This website uses cookies to ensure you have the best experience. Learn more

The Presidency And Democracy Essay

1469 words - 6 pages

The Presidency and Democracy

To evaluate the position of the president, the concept of democracy must first be
considered. Most Americans simply assume that the United States is a democracy.
However, before such an assumption is made it is wise to understand the common
definition of the word democracy. The Random House College Dictionary defines
democracy as, “Government by the people; a form of government in which the supreme
power is vested in the people and exercised directly by them or by their elected agents
under a free electoral system.” Does the United States fit this definition? Moreover,
how does the role of the president affect the United States’ claim to democracy?
From a broad perspective the United States does indeed fit the definition of a
democracy. The citizens of the United States continuously chose agents to represent
them in government. Of the three branches of government that the United States has all
the members of two are chosen this way. However once a individual is elected to office
the general public looses a good deal of its authority over that person’s actions. This
abuse of the democratic system reaches as far up as the presidency. The president is
supposed to be a servant to the people, exercising their wishes and fulfilling their goals.
This is not always the case. After examining the actions of some of the modern
presidents it is evident that the president can be a hindrance to democracy as well as a
One of the most blatant, yet rarely noticed by the public, abuses of the democratic
system occurs during presidential campaigns. This is when presidential candidates make
promises in their campaign, that when elected to office that abandon. The reason this is
so important is because campaign promises are all the public has evaluate as to that
person’s intentions. Presidential candidates are elected because of issues, so if they
abandon these issues they were elected under false pretenses. There are two very clear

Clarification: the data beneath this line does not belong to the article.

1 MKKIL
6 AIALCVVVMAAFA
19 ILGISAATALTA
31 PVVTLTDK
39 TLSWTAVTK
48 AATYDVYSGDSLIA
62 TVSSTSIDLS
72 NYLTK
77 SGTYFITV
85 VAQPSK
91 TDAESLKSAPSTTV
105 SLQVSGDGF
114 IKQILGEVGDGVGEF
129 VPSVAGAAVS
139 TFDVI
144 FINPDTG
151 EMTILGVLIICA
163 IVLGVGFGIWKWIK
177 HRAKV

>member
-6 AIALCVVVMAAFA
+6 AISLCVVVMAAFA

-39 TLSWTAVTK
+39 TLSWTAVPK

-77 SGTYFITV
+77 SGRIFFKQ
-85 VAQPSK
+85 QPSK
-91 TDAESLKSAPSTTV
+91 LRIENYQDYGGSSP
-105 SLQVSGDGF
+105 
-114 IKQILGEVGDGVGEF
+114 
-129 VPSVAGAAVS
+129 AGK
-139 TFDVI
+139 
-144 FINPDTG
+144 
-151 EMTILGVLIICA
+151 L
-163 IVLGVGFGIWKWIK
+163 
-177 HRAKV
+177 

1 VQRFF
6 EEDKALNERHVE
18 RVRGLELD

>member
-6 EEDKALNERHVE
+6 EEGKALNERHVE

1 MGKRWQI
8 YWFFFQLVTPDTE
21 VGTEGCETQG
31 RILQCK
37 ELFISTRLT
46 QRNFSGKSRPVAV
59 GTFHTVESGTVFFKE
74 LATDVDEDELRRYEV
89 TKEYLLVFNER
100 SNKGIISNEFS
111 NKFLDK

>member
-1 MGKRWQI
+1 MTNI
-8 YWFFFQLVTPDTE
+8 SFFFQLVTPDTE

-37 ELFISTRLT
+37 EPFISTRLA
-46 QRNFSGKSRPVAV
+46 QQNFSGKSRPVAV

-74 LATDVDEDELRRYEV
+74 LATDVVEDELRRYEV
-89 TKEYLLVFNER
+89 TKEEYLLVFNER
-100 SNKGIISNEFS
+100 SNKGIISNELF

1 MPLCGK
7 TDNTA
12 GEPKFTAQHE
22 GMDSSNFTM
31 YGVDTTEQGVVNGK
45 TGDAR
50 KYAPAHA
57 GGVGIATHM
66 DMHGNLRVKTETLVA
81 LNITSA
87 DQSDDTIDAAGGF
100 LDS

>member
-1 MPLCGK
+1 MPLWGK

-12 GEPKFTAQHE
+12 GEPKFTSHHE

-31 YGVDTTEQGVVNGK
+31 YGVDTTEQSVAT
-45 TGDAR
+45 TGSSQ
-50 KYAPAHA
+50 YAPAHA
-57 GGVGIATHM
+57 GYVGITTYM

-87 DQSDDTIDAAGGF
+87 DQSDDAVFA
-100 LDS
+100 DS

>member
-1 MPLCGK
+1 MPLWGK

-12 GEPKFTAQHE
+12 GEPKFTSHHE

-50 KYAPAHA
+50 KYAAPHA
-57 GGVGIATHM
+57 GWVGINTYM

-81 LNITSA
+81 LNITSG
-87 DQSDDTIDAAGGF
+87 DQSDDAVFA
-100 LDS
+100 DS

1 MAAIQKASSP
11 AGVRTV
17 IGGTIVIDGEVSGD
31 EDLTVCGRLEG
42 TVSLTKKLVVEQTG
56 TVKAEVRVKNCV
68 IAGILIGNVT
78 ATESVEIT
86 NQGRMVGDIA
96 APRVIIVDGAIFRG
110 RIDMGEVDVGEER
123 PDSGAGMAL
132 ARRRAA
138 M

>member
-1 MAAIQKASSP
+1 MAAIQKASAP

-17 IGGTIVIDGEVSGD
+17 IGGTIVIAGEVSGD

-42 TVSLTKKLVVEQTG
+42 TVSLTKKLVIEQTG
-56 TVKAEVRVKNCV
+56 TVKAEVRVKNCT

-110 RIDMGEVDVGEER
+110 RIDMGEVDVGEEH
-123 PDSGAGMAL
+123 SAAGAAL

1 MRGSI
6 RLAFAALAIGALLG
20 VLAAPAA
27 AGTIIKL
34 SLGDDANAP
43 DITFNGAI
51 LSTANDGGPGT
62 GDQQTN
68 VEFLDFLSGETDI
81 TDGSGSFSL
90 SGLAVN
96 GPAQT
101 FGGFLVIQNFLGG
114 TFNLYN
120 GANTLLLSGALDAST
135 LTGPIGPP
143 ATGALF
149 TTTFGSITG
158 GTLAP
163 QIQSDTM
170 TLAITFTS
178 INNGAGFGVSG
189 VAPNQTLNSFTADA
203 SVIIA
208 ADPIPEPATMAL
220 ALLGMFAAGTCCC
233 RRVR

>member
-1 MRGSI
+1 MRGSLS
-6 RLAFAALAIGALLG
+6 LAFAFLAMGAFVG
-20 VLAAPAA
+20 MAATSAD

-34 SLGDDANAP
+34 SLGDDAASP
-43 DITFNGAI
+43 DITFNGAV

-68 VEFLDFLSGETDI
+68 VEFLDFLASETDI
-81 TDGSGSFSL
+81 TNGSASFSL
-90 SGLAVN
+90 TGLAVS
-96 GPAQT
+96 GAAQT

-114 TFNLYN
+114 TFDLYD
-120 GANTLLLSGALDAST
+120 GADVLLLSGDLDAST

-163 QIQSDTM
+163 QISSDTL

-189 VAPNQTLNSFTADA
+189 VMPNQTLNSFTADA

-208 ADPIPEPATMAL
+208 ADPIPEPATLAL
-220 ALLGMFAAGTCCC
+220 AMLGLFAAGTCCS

examples of this from modern elections. The first example is from the presidential
election of 1964, in which the incumbent was Lydon B. Johnson. In his campaign
Johnson promised American voters “that American boys would not fight Asian boys in
Vietnam.” (Hargrove 116) However, once elected Johnson escalated the war with
Vietnam even though public sentiment was against such action (Hargrove 123).
The second example of unfulfilled campaign promises occurred in a more recent
presidential campaign, the 1992 presidential campaign of Bill Clinton. One of Clinton’s
primary issues in this election was economic relief for the struggling middle class.
Clinton proposed this relief come from a cut on the income tax rates on the middle class
(Woodward 17). Another important issue during Clinton’s campaign was increasing
investments, like education and infrastructure. Once elected this issue became an after
thought for the Clinton...

Find Another Essay On The Presidency and Democracy

The Life and Presidency of Woodrow Wilson

1430 words - 6 pages Carolina. Wilson was born just shy of 5 years before the outbreak of the American Civil War. Their family was fortunate that no family member had to serve in the war, but they did open their house and church up for the Confederate soldiers. Although Wilson’s family was never in the war, he viewed the war through the men and woman who came into their home and ended up viewing the war as a dividing line, where the original constitutional structure of the